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  • Counting Pixels

    I'm a young professional graphic designer working at the corporate office in a restaurant chain. We don't have an art or design department, so I am technically with Marketing. The VP of Marketing is extremely detail oriented (read: anal retentive). She is not my boss; rather, we both report to the same person.

    We sell merchandise on our website and this person is working with a third party vendor on that portion of our website. I'm not 100% sure of every conversation she's had with them, but the situation has been presented to me as if they are unable to handle creative direction we provided. I've seen their final product, and while there are slight differences, they can be easily fixed.

    She, however, does not seem to trust anything they have presented us with and has asked me to go behind them and literally count their pixels to make sure everything lines up correctly and the spacing is 100% accurate. She has also asked me to provide her with a detailed explanation of each discrepancy and provide exact direction to the third party (ie - 'move this element 4 pixels to the left and 2 pixels down').

    What is your opinion on this situation? Have you ever been asked to count pixels for any reason? I fully support the use of a grid and linear accuracy, but I think this is getting obessive. I do not count pixels in my work and have never seen a reason to start. Am I wrong to think her request is a waste of hours of my time?

  • #2
    Welcome to the forum pixelatedpaint. Please read these important threads posted HERE and especially HERE. They will explain a lot about how the forum runs, from the rules and regulations to frequently discussed topics to the background on some of our lingo and inside jokes.
    ___________

    I know it seems much, but there's nothing wrong with checking behind a vendor to make sure they're providing a quality product. I guess the question is, does it look off to the naked eye?
    This post is brought to you by the letter E and the number 9. Those are the buttons I push to get a Twix out of the candy machine.
    "I put my heart and my soul into my work, and have lost my mind in the process."

    Comment


    • #3
      "Without a person at (or near) the helm who thoroughly understands the principles and elements of Design, a company eventually runs out of reasons for design decisions. With every new design decision, critics cry foul. Without conviction, doubt creeps in. Instincts fail. “Is this the right move?” When a company is filled with engineers, it turns to engineering to solve problems. Reduce each decision to a simple logic problem. Remove all subjectivity and just look at the data. Data in your favor? Ok, launch it. Data shows negative effects? Back to the drawing board. And that data eventually becomes a crutch for every decision, paralyzing the company and preventing it from making any daring design decisions.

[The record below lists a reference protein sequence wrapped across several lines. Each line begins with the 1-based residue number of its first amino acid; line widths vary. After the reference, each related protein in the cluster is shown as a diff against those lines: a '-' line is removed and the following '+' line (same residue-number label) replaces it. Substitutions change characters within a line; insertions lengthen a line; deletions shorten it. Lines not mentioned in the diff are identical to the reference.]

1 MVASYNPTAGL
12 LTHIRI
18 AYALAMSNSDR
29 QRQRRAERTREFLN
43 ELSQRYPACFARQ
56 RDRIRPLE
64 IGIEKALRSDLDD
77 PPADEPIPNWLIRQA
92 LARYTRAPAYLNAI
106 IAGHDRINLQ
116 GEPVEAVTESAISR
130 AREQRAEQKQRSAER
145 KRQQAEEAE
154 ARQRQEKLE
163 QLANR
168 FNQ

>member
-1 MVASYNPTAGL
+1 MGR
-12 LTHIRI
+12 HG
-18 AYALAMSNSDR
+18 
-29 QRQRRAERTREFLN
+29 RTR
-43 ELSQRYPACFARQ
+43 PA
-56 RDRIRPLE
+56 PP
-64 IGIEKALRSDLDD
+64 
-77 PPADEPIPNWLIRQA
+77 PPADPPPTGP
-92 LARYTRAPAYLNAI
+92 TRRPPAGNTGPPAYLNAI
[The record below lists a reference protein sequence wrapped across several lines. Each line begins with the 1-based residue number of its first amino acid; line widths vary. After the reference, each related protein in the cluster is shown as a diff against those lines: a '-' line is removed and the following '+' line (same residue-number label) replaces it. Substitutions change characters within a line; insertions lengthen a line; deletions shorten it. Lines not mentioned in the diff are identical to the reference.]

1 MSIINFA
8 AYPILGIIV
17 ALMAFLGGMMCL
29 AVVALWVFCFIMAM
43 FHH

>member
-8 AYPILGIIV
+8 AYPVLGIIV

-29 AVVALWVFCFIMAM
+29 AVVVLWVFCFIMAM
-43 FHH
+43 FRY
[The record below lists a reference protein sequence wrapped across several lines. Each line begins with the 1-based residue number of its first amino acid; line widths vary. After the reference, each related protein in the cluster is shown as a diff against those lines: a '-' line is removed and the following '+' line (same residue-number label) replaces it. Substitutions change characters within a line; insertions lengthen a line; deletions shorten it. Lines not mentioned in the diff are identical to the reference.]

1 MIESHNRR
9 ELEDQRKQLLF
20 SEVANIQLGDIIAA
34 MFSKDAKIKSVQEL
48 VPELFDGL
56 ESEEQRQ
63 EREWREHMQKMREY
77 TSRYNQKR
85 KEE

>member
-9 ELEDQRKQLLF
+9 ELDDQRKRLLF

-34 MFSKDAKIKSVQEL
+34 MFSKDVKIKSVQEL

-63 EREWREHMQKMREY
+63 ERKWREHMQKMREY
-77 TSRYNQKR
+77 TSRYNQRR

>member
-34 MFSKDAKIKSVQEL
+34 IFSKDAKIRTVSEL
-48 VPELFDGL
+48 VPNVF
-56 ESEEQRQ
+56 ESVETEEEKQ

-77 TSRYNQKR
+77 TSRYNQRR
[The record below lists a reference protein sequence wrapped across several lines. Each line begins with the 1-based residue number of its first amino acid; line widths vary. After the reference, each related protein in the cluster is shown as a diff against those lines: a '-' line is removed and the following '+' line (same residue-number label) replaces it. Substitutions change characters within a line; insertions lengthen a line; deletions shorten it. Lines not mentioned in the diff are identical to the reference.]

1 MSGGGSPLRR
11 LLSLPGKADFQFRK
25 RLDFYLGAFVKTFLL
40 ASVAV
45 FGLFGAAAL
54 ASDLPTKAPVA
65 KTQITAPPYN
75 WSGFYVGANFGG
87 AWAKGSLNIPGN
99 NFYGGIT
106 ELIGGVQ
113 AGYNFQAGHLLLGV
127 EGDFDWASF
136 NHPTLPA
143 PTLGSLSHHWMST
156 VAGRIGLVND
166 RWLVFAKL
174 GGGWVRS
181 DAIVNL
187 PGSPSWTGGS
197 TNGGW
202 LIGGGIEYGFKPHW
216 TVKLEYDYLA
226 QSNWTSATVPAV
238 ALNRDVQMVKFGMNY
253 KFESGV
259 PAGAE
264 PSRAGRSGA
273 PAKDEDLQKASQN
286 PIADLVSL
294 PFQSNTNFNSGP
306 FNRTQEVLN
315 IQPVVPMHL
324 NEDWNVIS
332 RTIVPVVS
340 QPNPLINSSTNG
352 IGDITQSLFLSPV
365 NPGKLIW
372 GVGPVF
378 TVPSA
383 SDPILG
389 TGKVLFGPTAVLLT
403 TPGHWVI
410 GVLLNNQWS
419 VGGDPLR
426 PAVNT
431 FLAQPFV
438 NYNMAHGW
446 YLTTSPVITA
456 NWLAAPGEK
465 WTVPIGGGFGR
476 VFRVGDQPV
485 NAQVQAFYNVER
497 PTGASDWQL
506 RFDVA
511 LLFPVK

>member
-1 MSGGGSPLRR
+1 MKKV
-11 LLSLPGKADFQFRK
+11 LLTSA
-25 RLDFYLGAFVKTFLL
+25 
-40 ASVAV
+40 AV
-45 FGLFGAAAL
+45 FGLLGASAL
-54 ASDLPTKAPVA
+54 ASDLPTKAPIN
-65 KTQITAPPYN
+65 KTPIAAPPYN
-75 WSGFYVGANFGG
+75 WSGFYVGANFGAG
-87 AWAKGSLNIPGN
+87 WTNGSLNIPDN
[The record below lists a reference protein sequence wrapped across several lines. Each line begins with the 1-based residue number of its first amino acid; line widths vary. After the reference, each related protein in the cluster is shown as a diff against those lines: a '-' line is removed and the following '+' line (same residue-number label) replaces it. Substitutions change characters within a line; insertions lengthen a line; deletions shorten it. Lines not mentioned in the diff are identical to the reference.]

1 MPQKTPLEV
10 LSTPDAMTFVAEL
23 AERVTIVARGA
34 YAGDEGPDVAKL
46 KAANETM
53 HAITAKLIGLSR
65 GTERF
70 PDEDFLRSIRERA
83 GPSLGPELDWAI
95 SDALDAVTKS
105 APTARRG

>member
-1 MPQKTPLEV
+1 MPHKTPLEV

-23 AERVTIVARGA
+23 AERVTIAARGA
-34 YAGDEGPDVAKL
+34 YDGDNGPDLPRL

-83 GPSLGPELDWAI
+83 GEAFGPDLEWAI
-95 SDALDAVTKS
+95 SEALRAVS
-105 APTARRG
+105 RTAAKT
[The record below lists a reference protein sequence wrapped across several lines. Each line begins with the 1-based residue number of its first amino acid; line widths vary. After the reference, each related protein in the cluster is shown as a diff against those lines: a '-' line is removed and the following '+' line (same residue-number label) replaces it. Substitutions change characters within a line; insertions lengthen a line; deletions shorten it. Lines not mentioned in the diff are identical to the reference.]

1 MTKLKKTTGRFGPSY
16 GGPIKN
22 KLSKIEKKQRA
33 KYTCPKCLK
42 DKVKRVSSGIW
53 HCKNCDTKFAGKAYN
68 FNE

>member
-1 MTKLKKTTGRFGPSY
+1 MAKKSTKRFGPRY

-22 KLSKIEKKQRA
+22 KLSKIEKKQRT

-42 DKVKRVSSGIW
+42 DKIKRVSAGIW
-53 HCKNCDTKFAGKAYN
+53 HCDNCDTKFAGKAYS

Yes, it’s true that a team at Google couldn’t decide between two blues, so they’re testing 41 shades between each blue to see which one performs better. I had a recent debate over whether a border should be 3, 4 or 5 pixels wide, and was asked to prove my case. I can’t operate in an environment like that. I’ve grown tired of debating such minuscule design decisions. There are more exciting design problems in this world to tackle."


      From the March 2009 blog entry of the (now) former Creative Director at Google.

      Who is now at Twitter.

      Here's the full post:

      http://stopdesign.com/archive/2009/0...ye-google.html

      Comment


      • #4
        Originally posted by garricks View Post
        Welcome to the forum pixelatedpaint. Please read these important threads posted HERE and especially HERE. They will explain a lot about how the forum runs, from the rules and regulations to frequently discussed topics to the background on some of our lingo and inside jokes.
        ___________

        I know it seems much, but there's nothing wrong with checking behind a vendor to make sure they're providing a quality product. I guess the question is, does it look off to the naked eye?

        I agree, however nothing on their web pages seems visibly 'off'. I've noticed two things we can ask them to change, but neither has to do with alignment. My question was more about the way the VP is demanding I literally count the pixels between every element on their page as a means of checking up on them.

        I think I pay a good amount of attention to detail, and aside from the 2 things I mentioned, their pages flow seamlessly with our company's website, which is what we intended to do.

        Comment

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